A novel target for Huntington's disease: ERK at the crossroads of signaling

The ERK signaling pathway is implicated in Huntington's disease and its upregulation ameliorates pathology

Authors

  • László Bodai,

    Corresponding author
    1. Department of Biochemistry and Molecular Biology, University of Szeged, Szeged, Hungary
    • Department of Biochemistry and Molecular Biology, University of Szeged, Szeged, Hungary.
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  • J. Lawrence Marsh

    Corresponding author
    1. Department of Developmental and Cell Biology, University of California Irvine, Irvine, CA, USA
    2. Department of Pathology, University of California Irvine, Irvine, CA, USA
    3. Developmental Biology Center, University of California Irvine, Irvine, CA, USA
    • Department of Developmental and Cell Biology, University of California Irvine, Irvine, CA, USA.
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Abstract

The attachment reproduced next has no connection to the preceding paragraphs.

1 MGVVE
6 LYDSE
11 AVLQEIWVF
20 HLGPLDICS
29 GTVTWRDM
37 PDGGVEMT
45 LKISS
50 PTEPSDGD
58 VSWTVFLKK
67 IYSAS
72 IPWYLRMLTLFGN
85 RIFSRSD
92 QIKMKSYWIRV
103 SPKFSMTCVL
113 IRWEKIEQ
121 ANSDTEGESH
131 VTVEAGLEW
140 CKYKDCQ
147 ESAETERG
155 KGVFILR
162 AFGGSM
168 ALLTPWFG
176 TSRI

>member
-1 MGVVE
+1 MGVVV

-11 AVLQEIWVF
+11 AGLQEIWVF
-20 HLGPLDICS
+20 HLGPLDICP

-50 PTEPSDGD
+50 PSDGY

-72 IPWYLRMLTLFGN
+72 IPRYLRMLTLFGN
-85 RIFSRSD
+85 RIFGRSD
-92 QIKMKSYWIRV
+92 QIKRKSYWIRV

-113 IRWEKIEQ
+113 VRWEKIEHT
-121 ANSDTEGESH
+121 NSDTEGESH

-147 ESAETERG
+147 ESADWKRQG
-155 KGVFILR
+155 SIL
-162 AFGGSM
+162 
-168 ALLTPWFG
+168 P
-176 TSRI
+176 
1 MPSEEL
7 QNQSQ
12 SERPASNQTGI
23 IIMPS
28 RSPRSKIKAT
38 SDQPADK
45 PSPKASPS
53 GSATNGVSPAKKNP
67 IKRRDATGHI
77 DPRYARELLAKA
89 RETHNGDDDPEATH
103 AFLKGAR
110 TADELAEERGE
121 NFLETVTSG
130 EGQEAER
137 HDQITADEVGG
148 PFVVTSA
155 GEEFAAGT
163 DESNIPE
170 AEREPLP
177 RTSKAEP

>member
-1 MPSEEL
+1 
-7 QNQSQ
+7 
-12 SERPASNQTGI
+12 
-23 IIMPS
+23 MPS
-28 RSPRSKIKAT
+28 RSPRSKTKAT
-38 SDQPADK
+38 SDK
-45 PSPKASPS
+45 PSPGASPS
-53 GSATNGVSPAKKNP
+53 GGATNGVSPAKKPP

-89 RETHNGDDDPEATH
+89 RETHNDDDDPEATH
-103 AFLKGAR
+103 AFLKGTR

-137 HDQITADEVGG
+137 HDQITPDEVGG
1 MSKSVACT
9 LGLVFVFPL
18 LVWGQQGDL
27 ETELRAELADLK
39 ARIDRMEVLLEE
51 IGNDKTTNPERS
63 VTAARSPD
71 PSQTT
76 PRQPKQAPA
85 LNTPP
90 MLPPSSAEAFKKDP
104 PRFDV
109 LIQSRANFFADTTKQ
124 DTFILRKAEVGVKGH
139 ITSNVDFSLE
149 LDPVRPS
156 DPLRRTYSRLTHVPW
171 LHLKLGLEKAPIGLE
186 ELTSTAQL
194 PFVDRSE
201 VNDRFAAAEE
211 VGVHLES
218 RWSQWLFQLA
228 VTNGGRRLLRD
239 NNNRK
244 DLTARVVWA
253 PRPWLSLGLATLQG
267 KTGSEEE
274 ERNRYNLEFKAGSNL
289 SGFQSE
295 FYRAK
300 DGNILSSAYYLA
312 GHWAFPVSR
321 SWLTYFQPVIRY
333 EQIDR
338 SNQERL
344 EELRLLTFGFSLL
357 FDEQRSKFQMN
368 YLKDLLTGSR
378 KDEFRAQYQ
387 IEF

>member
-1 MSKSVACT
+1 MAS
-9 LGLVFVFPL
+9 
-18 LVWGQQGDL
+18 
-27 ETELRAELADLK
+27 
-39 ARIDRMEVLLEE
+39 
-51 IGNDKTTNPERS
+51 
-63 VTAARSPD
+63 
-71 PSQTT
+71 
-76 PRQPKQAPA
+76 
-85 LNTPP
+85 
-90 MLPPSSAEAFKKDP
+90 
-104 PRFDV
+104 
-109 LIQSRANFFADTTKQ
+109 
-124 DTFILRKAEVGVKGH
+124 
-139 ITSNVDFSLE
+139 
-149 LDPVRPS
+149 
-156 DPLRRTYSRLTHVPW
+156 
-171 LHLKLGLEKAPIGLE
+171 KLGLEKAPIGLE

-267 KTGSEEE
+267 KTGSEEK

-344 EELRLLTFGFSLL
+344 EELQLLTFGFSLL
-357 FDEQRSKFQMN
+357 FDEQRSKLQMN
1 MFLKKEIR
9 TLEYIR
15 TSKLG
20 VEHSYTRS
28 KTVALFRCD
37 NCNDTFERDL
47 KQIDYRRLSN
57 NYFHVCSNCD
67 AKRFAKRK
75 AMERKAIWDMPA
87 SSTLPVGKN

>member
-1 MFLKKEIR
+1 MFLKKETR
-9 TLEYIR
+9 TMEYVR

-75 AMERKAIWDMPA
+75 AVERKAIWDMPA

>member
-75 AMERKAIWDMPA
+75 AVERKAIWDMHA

Activating the ERK pathway (extracellular signal-regulated kinase pathway) has proven beneficial in several models of Huntington's disease (HD), and drugs that are protective in HD models have recently been found to activate ERK. Thus, the ERK cascade may be a potential target for therapeutic intervention in this currently untreatable disorder. HD is caused by an expanded polyglutamine repeat in the huntingtin (Htt) protein that actuates a diverse set of pathogenic mechanisms. In response to mutant Htt, ERK is activated and directs a protective transcriptional response and inhibits caspase activation. Paradoxically, Htt also interferes with several signaling events of the ERK pathway. Mutant Htt compromises the ERK-dependent transcriptional response to corticostriatal BDNF signaling. Mutant Htt also hinders glutamate uptake from the synaptic cleft by down-regulating ERK-dependent expression of glutamate transporters, leaving cells vulnerable to excitotoxicity. Some of this cellular complexity can be capitalized on to achieve selective activation of ERK, which can be protective.

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